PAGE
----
Theo Angelopoulos

The silence around me
January 2012
by Sens Unic

“All passed by so quickly!
This suspect pain… my stubbornness to want to learn, to want to know, then the darkness, the silence around me, the silence… All made me believe that before the end of winter, with the ethereal silhouettes of the boats, and their sudden breakthroughs in the sky, with the lovers along the promenade, in the declining sun, and the hypocritical promise of the spring, all made me believe that before the end of winter…My only regret, Anna…- but is it only one? -…is not to have finished anything. I left all as a draft, shattered words here and there.” (from Eternity and a day)

Photo: Oleg Tishkovets

“A lot of people don’t have a past. I am personally interested in the ones that have. Besides that, a past is never past. It exists in both the present and the future. When I am making a film, I am trying to build the foundations of something, not to ruin something. Ruin leads to ruin. I cannot feel innocent of what is happening beside me. Civic duty and responsibility is one of the most important characteristics of an artist.” (Theo Angelopoulos interviewed by Olga Markova)

“I am not a missionary. I don’t want to educate people; I try to find a way from chaos to light. We live in confused times where values do not exist any longer. Melancholy goes along with confusion and disorientation….I am equally pessimistic and optimistic about our abilities to find ways out of the confusion of time. But I deeply wish that people would learn to dream again. Nothing is more real than our dreams.” – Theo Angelopoulos, Interviews, 1999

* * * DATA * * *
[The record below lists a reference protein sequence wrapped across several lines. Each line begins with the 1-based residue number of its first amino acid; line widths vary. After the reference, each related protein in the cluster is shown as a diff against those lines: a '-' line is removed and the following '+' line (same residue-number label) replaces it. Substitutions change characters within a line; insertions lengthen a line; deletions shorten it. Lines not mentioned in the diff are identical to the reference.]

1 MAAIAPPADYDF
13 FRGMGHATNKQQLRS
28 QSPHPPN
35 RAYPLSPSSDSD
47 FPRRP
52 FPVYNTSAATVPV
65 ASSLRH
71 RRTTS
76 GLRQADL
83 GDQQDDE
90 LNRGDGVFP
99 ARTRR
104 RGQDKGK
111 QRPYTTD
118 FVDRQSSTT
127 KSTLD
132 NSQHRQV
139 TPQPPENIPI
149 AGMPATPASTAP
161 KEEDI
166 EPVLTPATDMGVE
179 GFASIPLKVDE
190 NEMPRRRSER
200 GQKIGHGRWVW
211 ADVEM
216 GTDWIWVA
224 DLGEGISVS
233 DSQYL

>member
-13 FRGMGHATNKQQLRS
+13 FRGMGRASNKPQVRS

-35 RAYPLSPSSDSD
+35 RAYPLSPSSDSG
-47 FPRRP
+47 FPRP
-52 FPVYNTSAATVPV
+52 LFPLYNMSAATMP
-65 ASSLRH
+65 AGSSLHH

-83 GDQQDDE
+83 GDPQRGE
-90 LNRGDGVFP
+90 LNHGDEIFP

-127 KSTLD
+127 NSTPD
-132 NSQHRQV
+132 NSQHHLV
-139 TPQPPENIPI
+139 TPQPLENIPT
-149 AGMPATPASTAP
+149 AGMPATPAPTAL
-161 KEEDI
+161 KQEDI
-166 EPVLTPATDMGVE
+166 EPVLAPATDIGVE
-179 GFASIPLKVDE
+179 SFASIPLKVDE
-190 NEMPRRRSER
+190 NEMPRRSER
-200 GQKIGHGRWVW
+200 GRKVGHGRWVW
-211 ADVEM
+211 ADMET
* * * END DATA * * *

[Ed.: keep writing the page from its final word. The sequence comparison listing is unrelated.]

” I am neither a pessimist, nor an optimist. Being an optimist means not to have a very clear view of the facts. Man cannot intervene in a way to make a very significant change in the world. Being a pessimist means to resign, to abandon the possibility, the dream for a better world. Both concepts come to a deadlock. I, personally, do my best to think logically, to see clearly.” (Theo Angelopoulos interviewed by Olga Markova)

“The end of The Dust of Time is the end of a dream. This new film is about the lack of a dream at the moment. I don’t think the problems of the present are necessarily financial problems, but a general lack of values. This new film talks about a closed horizon. As a country, it’s like we’re sitting in a closed waiting room, and we have no idea what’s going to happen when that door is finally opened.” (Theo Angelopoulos in an interview from 2011 for Sight & Sound)

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